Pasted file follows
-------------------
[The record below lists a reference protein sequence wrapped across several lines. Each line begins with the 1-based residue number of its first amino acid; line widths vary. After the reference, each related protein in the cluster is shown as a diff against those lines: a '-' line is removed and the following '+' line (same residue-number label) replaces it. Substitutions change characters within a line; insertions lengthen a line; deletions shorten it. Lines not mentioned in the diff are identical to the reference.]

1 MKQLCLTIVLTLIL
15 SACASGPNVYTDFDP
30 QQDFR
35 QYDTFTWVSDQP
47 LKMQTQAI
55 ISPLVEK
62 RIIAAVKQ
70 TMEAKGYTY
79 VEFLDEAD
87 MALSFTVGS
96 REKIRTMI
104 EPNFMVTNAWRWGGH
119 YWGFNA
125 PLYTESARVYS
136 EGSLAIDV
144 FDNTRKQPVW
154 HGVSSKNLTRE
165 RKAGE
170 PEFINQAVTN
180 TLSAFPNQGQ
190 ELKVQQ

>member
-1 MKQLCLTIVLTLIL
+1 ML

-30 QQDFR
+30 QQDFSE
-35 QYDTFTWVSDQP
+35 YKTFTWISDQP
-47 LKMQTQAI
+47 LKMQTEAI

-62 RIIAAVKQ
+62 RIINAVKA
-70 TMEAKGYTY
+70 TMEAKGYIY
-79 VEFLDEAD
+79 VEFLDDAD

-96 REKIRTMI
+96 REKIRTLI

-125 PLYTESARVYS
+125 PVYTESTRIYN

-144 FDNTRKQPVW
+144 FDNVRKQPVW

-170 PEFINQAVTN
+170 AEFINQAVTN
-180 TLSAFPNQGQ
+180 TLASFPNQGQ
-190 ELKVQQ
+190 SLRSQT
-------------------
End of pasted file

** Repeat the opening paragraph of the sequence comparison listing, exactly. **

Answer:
[The record below lists a reference protein sequence wrapped across several lines. Each line begins with the 1-based residue number of its first amino acid; line widths vary. After the reference, each related protein in the cluster is shown as a diff against those lines: a '-' line is removed and the following '+' line (same residue-number label) replaces it. Substitutions change characters within a line; insertions lengthen a line; deletions shorten it. Lines not mentioned in the diff are identical to the reference.]